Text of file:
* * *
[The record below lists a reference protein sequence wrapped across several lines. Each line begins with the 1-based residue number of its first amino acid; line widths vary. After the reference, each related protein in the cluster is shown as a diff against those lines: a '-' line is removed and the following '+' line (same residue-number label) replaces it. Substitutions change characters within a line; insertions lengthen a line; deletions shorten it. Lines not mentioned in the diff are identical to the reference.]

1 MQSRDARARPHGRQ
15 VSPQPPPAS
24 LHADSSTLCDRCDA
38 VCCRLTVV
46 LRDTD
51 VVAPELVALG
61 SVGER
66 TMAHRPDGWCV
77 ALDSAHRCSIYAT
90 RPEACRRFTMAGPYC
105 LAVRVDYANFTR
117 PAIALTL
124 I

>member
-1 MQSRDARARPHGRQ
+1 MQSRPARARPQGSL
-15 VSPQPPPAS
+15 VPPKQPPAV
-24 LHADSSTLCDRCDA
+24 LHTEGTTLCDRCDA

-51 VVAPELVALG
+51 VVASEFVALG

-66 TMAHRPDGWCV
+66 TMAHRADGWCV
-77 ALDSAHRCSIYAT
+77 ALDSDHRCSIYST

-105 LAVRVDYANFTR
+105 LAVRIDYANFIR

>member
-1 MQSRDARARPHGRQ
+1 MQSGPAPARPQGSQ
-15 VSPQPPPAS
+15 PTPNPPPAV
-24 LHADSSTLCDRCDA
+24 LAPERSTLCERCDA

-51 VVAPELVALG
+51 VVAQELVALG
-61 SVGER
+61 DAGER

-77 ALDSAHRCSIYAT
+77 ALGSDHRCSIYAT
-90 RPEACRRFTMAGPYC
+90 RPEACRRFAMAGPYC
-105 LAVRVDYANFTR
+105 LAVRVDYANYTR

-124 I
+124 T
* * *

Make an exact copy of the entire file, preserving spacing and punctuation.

[The record below lists a reference protein sequence wrapped across several lines. Each line begins with the 1-based residue number of its first amino acid; line widths vary. After the reference, each related protein in the cluster is shown as a diff against those lines: a '-' line is removed and the following '+' line (same residue-number label) replaces it. Substitutions change characters within a line; insertions lengthen a line; deletions shorten it. Lines not mentioned in the diff are identical to the reference.]

1 MQSRDARARPHGRQ
15 VSPQPPPAS
24 LHADSSTLCDRCDA
38 VCCRLTVV
46 LRDTD
51 VVAPELVALG
61 SVGER
66 TMAHRPDGWCV
77 ALDSAHRCSIYAT
90 RPEACRRFTMAGPYC
105 LAVRVDYANFTR
117 PAIALTL
124 I

>member
-1 MQSRDARARPHGRQ
+1 MQSRPARARPQGSL
-15 VSPQPPPAS
+15 VPPKQPPAV
-24 LHADSSTLCDRCDA
+24 LHTEGTTLCDRCDA

-51 VVAPELVALG
+51 VVASEFVALG

-66 TMAHRPDGWCV
+66 TMAHRADGWCV
-77 ALDSAHRCSIYAT
+77 ALDSDHRCSIYST

-105 LAVRVDYANFTR
+105 LAVRIDYANFIR

>member
-1 MQSRDARARPHGRQ
+1 MQSGPAPARPQGSQ
-15 VSPQPPPAS
+15 PTPNPPPAV
-24 LHADSSTLCDRCDA
+24 LAPERSTLCERCDA

-51 VVAPELVALG
+51 VVAQELVALG
-61 SVGER
+61 DAGER

-77 ALDSAHRCSIYAT
+77 ALGSDHRCSIYAT
-90 RPEACRRFTMAGPYC
+90 RPEACRRFAMAGPYC
-105 LAVRVDYANFTR
+105 LAVRVDYANYTR

-124 I
+124 T